Today’s Data: More than numbers

  • Today’s Data: More than numbers

    Megan van der Ham

    Often when people think about data they imagine all these numbers and difficult coding work. And do not get me wrong because obviously this is a big part of Data Science, however, there is way more to it than just numbers. Data can really tell a story. This month’s blog will emphasise the importance of data visualization. Building upon the knowledge from the first blog, we know that the purpose of data analysis is to gain insights and that data visualization is of as much importance as the other steps. How the brain works is that having a visual summary helps identifying patterns and outliers more easily compared to searching through a file that contains thousands of numbers. Imagine you have 100,000 observations and you want to know the distribution of, for example, race in your sample. In this case it is way easier to create a pie chart that exactly shows you this distribution instead of you scrolling through these observations and roughly remembering a few races that you come across a lot. Visualization leads to better data exploration, which is just one of the many aspects where it comes in handy.

    There are many different ways of data visualization and it is important to choose the visualization that conveys what you want to find in the data. Line charts are often used to illustrate changes over time. Bar charts can make it easier to compare data of multiple variables and histograms look like bar charts, however, they often measure frequency rather than trends over time. Scatterplots are often used to find correlations within the data. Pie charts help when wanting to visualize percentages. In addition, it is also possible to visualize data in maps, for example when wanting to take location into account. Lastly, a heat map is a matrix that uses colour, which is quicker to interpret than numbers.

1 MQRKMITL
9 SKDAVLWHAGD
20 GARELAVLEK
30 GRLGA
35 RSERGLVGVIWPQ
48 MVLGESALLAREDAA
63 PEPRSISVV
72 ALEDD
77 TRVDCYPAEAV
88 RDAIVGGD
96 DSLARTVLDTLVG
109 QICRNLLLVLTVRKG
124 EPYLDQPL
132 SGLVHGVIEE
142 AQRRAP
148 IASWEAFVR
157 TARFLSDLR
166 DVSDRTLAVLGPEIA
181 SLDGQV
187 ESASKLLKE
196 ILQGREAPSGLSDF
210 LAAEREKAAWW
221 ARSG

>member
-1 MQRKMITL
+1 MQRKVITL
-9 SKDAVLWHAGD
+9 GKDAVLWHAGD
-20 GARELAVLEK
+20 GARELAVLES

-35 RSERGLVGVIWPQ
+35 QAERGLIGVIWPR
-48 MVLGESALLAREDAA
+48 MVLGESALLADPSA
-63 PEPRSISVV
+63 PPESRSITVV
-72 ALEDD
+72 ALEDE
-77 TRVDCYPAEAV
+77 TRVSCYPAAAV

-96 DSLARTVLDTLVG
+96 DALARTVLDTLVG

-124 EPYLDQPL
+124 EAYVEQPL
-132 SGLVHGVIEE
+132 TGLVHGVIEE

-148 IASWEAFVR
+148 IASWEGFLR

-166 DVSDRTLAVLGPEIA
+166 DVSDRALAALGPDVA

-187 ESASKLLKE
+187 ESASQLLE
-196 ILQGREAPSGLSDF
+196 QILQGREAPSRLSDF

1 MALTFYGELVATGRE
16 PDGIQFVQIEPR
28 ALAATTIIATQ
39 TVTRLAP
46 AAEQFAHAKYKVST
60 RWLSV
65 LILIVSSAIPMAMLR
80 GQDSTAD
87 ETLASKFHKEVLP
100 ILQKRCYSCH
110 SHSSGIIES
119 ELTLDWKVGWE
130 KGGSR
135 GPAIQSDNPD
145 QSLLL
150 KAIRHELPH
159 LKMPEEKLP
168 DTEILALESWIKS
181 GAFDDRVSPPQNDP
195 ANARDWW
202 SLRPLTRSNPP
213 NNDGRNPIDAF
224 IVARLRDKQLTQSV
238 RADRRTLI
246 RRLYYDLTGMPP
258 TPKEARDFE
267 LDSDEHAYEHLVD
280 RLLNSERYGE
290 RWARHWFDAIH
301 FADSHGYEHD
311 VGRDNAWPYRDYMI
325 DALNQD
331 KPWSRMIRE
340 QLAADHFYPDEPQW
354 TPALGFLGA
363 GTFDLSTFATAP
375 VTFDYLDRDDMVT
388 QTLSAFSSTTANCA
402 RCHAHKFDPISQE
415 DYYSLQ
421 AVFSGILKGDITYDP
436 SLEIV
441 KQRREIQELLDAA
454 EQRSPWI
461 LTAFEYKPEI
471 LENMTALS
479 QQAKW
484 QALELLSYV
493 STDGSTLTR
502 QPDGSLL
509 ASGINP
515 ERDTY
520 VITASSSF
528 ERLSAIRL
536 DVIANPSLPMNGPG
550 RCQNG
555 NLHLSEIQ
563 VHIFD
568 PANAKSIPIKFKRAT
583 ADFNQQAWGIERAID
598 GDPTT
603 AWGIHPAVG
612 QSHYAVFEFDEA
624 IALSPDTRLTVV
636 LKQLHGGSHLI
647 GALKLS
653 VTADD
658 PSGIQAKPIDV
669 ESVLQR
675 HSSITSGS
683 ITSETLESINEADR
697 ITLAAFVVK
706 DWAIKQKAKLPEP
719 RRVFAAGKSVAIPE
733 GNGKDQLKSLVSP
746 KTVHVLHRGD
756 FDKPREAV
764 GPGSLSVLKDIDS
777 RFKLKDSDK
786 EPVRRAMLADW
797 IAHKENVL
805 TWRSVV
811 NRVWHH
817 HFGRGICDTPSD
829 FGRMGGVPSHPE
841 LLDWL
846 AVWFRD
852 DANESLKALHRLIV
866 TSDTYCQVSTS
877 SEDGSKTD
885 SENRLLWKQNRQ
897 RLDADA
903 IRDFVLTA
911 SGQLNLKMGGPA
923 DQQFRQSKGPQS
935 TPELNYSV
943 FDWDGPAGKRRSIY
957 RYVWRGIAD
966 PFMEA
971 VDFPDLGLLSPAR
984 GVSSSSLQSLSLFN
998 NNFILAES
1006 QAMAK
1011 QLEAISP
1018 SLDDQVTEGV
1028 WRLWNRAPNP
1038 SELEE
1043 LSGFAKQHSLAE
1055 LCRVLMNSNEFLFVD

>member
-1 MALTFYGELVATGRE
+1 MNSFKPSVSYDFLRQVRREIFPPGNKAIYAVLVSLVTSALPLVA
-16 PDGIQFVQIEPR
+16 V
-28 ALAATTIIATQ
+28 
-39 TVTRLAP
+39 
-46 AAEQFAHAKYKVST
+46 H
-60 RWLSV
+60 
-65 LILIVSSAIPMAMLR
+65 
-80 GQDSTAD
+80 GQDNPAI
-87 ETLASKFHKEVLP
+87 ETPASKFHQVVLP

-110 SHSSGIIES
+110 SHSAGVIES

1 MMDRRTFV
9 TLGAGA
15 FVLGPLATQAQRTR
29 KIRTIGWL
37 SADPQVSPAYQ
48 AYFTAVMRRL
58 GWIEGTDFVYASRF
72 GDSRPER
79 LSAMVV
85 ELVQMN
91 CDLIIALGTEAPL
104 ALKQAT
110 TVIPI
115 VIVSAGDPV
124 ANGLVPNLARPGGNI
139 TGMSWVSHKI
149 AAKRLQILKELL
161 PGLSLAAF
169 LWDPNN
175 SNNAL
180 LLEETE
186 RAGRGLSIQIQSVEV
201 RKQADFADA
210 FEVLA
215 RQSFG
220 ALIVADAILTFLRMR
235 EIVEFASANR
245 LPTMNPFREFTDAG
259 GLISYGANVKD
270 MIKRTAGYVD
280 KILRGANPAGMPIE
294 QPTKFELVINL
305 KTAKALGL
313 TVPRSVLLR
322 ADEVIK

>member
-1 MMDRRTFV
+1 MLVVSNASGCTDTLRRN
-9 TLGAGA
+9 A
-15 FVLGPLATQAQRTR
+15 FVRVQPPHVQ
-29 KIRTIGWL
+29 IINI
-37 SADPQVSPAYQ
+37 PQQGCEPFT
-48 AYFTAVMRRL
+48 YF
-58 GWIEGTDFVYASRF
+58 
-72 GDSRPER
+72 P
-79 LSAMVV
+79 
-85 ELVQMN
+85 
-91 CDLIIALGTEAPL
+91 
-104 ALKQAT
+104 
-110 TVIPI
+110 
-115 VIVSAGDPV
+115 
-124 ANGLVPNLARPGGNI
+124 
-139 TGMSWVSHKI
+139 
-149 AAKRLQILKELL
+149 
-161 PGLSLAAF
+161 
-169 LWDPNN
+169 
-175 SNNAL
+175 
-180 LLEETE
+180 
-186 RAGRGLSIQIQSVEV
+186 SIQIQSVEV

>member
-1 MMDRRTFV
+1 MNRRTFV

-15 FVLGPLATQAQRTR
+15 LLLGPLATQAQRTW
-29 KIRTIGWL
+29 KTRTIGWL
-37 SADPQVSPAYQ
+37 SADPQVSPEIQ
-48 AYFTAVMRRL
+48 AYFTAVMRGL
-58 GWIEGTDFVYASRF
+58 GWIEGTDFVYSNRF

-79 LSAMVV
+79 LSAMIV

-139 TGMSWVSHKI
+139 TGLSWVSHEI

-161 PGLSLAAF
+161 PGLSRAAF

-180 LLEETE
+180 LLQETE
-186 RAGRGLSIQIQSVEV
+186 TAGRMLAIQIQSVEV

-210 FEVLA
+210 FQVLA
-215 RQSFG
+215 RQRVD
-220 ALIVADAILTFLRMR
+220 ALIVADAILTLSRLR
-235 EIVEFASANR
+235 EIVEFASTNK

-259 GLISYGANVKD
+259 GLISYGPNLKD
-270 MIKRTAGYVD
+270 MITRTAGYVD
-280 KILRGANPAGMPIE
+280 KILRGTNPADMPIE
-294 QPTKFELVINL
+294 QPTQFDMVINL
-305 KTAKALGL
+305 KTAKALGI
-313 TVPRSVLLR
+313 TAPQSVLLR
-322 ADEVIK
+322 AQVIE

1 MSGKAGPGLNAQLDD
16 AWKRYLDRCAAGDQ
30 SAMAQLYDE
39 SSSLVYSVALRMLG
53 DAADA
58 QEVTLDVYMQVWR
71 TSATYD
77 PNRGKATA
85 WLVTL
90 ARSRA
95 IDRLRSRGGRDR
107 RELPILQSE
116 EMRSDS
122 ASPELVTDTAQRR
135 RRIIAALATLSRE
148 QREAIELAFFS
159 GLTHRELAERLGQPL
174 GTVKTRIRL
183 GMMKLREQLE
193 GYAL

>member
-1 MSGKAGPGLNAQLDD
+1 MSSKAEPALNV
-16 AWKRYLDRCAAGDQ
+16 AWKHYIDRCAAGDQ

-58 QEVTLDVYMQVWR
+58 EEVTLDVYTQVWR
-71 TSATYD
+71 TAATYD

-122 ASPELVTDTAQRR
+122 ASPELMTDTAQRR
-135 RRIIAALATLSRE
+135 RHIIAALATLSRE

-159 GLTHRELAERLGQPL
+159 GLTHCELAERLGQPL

In the last decades lots of software is developed to create these visualizations in up to a few minutes and it requires no coding skills. One of the simplest ways to perform data visualization is by using Microsoft PowerPoint. When you are not a Data Scientist, this will give you enough options on how to display your data that might be helpful, however, if your goal is to really decompose your data it does not give you the opportunity to get the best out of it. The best-known data visualization tool is Tableau, which offers unlimited data exploration in an intuitive interface. There are so many options to choose from in order to create the exact visualization you want. Next to that, Qlik is a big data visualization tool as well. It is very intuitive and comprehensive, just like Tableau. Microsoft has its own data visualization tool, called Power BI, which has a layout that looks a lot like the other Microsoft applications making it easy to work with. Lastly, a data visualization tool used by Google and The New York University among others, is Plotly. This tool will give you well-organized charts in a few minutes and is available for different languages such as Python, R and Excel as well. Want to become an expert in these data visualization tools? At the end of this blog I put some links to (free) courses that will help you manage these tools.

    Data visualization is not only important when wanting to explore your data and identify patterns, it is also very important when wanting to communicate your findings to others. It increases the ability to share insights with everyone involved, even the people that have no understanding of Data Science. It will improve maintaining the audience’s interest since they can understand the information that is given to them. This skill is not only usable in Data Science but in almost every career, think about teachers wanting to show students their grades, brokers needing to analyse stock performance and consultants having to examine a certain market. Improving your data visualization skills will help you no matter what career you are pursuing. 

    Next month’s blog will be the last blog of this Data Science rubric and to close it in the best way possible, I will inform you all about the education and career possibilities in the field of Data Science.

    Links to the data visualization tools:
    Power BI